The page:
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From Jochen Theodorou <blackd...@gmx.org>
Subject Re: Proposal: Statically compileable builders
Date Wed, 05 Oct 2016 21:25:47 GMT
On 05.10.2016 21:41, Graeme Rocher wrote:
[...]
>> Then for (2)... methodMissing(String, Closure) will not get you anywhere in
>> terms of type checking. This is for methods "foo{...}" or "bar{...}", where
>> bar and foo are the String. If you write foobar instead, there is nothing
>> preventing compilation and failure at runtime. And it does not scale: The
>> more methodMissing you have, the less likely there is the chance for a
>> compilation error due to builder method argument. And I actually still fail
>> to see how you want to use this with @DelegateTo(Map), unless all builder
>> methods of that form will have these properties.
>
> I disagree. It is quite a common pattern to have dynamic methods, but
> type checked properties. See for example MarkupTemplateEngine which
> has special extensions to allow model variables to be type checked,
> whilst method dispatch for builder methods remains dynamic:

which means you can have type checking for model variables, but not for 
builder methods. But I guess I now finally understand how you want to 
use the @DelegatesTo map idea. You do not want this for the builder 
methods, you want this for the property access used in the builder!

[...]
> The goal here is to be able to type check code like:
>
> String title = "Blah"
> mkp.html {
>         body {
>              h1( title.toUpperCas() ) // compilation error here
>         }
> }
>
>
> To implement the above you would implement "methodMissing" but not
> "propertyMissing" thus you are able to achieve type checking for
> properties and local variables when using the builder, so I disagree
> with the statement that we "will not get anywhere in terms of type
> checking".

based on this I would make the following (to be improved) suggestion:

> interface AutoDelegationBuilder{}
>
> class MyBuilder implements AutoDelegationBuilder {
>   String title
>   def methodMissing(String name, args) {
>     ...
>   }
> }
>
> def mkp = new MyBuilder(title:"Blah")
> mkp.html {
>   body {
>     h1( title.toUpperCas() ) // compilation error here
>   }
> }

a transform would then do the following things... all method calls 
without explicit receiver will be mapped to a fitting method in 
MyBuilder or methodMissing if no such method exists and methodMissing 
exists. Similar for properties. This logic could be used for static 
compilation as well as for non-static compilation to some extend (not 
correctly resolving overloads for example). In both cases we get a fast 
builder and you will get something with proper error messages at compile 
time for the @CompileStatic variant. The advantage is that the user can 
easily choose how the builder should work. You can go for example 100% 
static if you want to use methods for all the possible markup elements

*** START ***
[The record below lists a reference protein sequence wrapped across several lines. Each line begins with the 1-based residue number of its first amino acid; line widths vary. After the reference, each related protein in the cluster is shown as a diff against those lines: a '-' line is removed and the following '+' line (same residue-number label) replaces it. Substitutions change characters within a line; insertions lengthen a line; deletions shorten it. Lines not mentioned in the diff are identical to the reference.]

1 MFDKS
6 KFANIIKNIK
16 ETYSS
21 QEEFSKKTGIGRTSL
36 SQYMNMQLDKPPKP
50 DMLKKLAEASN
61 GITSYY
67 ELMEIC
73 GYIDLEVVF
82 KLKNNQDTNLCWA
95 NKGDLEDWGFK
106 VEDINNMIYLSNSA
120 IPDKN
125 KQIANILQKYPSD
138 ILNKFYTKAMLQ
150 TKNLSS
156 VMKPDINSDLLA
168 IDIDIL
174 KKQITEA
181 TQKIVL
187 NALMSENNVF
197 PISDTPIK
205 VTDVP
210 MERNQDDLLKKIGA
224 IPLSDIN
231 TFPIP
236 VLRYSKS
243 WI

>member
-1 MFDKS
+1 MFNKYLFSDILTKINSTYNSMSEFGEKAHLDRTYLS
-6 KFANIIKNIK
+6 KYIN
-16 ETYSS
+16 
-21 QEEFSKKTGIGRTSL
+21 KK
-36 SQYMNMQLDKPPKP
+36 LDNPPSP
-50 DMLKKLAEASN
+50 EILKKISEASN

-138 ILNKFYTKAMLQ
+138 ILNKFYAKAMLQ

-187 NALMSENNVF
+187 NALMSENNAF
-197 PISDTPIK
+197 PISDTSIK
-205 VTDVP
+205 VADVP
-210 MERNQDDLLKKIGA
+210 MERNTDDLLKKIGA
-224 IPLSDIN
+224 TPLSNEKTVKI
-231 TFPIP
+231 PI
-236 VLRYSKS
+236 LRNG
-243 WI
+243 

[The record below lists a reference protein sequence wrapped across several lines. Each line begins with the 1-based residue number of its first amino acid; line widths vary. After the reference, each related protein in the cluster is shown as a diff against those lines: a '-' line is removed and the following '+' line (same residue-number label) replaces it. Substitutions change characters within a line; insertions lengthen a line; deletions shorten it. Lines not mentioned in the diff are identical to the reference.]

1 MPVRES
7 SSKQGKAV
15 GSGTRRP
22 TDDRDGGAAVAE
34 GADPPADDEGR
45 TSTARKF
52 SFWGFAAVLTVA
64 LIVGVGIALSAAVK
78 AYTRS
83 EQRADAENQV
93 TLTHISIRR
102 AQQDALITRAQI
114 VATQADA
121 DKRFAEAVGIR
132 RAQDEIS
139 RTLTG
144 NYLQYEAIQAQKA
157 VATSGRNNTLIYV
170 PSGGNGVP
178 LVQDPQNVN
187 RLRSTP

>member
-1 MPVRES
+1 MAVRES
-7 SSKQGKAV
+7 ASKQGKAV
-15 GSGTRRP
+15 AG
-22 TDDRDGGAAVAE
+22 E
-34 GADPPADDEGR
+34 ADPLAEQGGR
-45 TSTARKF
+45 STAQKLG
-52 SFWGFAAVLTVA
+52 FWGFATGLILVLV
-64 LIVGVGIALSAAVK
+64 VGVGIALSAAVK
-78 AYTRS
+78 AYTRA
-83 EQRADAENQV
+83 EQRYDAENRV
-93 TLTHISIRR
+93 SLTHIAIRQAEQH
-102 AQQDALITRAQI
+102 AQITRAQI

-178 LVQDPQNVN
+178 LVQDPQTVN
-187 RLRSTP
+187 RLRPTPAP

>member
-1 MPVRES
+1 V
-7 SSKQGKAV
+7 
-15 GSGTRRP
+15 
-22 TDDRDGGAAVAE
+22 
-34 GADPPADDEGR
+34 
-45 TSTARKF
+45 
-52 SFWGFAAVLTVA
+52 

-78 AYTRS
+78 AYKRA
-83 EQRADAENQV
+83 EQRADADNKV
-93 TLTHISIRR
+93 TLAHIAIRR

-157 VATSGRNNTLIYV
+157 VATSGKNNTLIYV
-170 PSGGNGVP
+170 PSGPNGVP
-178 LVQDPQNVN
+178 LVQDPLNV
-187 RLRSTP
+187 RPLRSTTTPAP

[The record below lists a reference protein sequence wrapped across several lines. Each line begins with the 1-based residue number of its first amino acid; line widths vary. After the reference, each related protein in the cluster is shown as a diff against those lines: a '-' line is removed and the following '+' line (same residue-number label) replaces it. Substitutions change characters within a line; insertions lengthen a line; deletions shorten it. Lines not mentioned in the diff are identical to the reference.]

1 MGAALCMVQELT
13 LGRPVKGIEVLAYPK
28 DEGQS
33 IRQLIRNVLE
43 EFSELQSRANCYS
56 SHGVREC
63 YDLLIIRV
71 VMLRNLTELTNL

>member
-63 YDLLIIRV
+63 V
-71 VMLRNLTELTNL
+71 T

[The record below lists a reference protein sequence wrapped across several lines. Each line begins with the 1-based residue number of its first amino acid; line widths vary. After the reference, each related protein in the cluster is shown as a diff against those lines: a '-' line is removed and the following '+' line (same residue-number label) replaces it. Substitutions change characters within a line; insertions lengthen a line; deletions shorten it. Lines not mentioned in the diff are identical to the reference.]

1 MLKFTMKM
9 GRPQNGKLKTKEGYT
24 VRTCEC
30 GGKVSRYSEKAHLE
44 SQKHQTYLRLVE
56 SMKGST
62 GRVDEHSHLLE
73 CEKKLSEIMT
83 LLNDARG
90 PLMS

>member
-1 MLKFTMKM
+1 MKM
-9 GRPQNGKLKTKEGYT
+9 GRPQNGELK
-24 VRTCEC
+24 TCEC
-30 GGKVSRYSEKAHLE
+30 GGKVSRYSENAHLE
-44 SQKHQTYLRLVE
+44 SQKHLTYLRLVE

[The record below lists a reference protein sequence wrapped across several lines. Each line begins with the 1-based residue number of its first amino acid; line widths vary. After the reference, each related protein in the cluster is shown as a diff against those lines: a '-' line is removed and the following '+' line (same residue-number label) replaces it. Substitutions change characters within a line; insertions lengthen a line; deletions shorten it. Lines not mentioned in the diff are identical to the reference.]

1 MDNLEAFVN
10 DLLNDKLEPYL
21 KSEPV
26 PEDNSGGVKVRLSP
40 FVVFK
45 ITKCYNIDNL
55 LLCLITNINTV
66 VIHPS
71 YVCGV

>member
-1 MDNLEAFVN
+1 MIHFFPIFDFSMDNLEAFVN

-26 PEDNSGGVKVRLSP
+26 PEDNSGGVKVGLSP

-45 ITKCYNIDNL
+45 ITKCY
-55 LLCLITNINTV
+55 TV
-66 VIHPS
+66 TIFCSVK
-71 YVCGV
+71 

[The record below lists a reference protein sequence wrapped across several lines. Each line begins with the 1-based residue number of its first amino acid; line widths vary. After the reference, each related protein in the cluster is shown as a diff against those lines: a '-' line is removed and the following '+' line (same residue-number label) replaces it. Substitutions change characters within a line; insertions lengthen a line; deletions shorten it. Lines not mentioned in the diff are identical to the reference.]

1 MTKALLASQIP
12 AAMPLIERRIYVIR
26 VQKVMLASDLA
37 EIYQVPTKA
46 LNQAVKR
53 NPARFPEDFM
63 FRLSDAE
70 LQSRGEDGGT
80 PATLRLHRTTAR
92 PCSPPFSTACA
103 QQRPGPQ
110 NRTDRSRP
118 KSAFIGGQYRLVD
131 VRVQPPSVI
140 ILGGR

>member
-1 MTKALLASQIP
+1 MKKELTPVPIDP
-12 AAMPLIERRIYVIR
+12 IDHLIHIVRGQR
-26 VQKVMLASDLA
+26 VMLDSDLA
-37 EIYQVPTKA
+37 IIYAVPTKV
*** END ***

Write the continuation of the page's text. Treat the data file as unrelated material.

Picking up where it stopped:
and not give a methodMissing. Maybe we can separate methodMissing part 
from the actual methods part to avoid mismatches in the markup as well. 
Also possible would be to have the a model class and use it like this:

> def myModel = new MyModel(title:"Blah")
> def mkp = new MyGeneralizedBuilder(myModel)
> mkp.html {
>   body {
>     h1( title.toUpperCas() ) // compilation error here
>   }
> }

Or the other way around... new BuilderModel(fallback)... where 
BuilderModel has the model data and fallback the optional methodMissing 
part. Many things are possible if we know what we actually want.

And I would consider actually transforming the blocks to something that 
does not use Closure. Using Closure here is totally unneeded overhead. 
You have only version of a doCall method, you have no gain from using 
thisObject, owner or delegate, especially since they are both ignored, 
you have no need for state or any MOP. It would be easy to compile the 
structure directly into a helper class where each block is realized by a 
method. You really only need to resolve the local variables... probably 
do the closure shared transformation ourselves or change the compiler to 
make that more easy. I can actually see several implementation 
techniques for this... in theory you could even reuse methods.. well 
ideas, ideas ;)

And we achieve your goal of not having to write a type checking 
extension. And I think for something like gradle it would also be 
interesting to combine several builder - which would need to go a lot 
further than just this.

Well actually... if we give up on Closure, and think of the case with 
missingMethod, where all methods must be mapped to existing ones, we 
could let the user define interfaces.. or use one interface, that 
operates on a AutoDelegation context type, then we could use the 
extension method mechanism we have (or static categories in the future) 
to realize arbitrary mixes of builders.

Hey, if gradle wants to hire Canoo for implementing this I can do it ;) 
Ahem... sorry ;)

bye Jochen

PS: Of course I did totally ignore here the part of '''... we've 
explicitly discarded the idea of doing "Scala-like" dynamic in compile 
static mode'''


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